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Taha Merghoub, PhD
Associate Attending Biologist
Memorial Sloan Kettering Cancer Center
New York, New York
- Seeking strategies to optimize an anti-tumor immune response in breast cancer patients.
- Several approaches to improve immunotherapy are being pursued, including a phase I clinical trial for a vaccine in HER2-positive metastatic breast cancer.
- These efforts could have a significant impact on advancing immunotherapy to benefit breast cancer patients.
The hope for a breast cancer vaccine is hampered by the fact that breast cancer cells look too much like normal cells and escape immune surveillance. Drs. Merghoub, Wolchok and Norton have devised a novel vaccine that overcomes this barrier. The vaccine is currently in clinical trial for patients with metastatic breast cancer. Other efforts are ongoing to improve response to immunotherapies.
Full Research Summary
Targeted immunotherapy has re-emerged as an exciting therapeutic option in the arsenal against cancer. Clinical trials of immunotherapy drugs in breast and other cancers have demonstrated a sustained clinical benefit for some patients, but challenges persist in understanding the best approach for each patient and in improving the response to immune-based therapies.
Effective immunization against breast cancer is difficult because breast cancer arises from cells that were once normal, and our bodies have elaborate controls to stop the immune system from attacking our own tissues. Drs. Merghoub, Wolchok and Norton have found a way to trick the immune system by using a vaccine from a different species. It works because the immune system recognizes the vaccine as "foreign" and generates an immune response to destroy breast cancer cells as if they were foreign invaders.
A Phase I clinical trial to test the vaccine for safety and efficacy in patients with HER2-positive metastatic breast cancer is ongoing (ClinicalTrials.gov NCT00393783). The research team will continue to evaluate the biomarkers of response in patients and begin along with several other ongoing efforts including studies to optimize the combination of immunotherapy with radiation therapy and to evaluate a combination approach to improve response to immunotherapy.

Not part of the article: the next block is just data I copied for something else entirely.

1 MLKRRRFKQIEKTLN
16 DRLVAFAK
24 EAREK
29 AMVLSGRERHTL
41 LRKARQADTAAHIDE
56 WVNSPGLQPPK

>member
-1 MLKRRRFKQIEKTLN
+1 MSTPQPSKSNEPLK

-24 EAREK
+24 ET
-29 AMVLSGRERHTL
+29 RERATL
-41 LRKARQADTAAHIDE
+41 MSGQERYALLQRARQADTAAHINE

Two mechanisms by which tumors can escape the immune system is by promoting local immune suppression and by changing their metabolism. The Memorial Sloan Kettering team is working on two potential drugs that target these activities and will test them in combination with immune therapies in laboratory models. They expect this dual approach to inform the design of future clinical trials and advance the use of immunotherapy for breast cancer patients.
Dr. Merghoub received his BA degree from University of Algiers, Algeria, and MS and PhD degrees with highest distinction from University of Paris, France. His thesis work focused on the study of genetic polymorphism in fetal hemoglobin gene in patients with sickle cell anemia and thalassemia. His findings provided insight to the correlation of genotypes and phenotypes in sickle cell anemia and thalassemia. After graduation, he pursued his postdoctoral research with Dr. Pier Paolo Pandolfi at MSKCC. He characterized the transcriptional properties of the Pokemon gene and its role during development. He also played an active role in the generation of laboratory models for acute promyelocytic leukemia, and furthered his knowledge and experience in genetics. Dr. Merghoub is a Senior Research Scientist in Dr. Wolchok’s lab and an associate lab member in the melanoma and immunotherapeutic service. His research projects investigate the pathogenesis and treatment of melanoma, and in part are directed at developing tools to study melanoma. These projects are heavily collaborative in nature, within the Wolchok lab and across different disciplines at MSKCC. Dr. Merghoub has been co-directing the scientific focus of the Wolchok lab.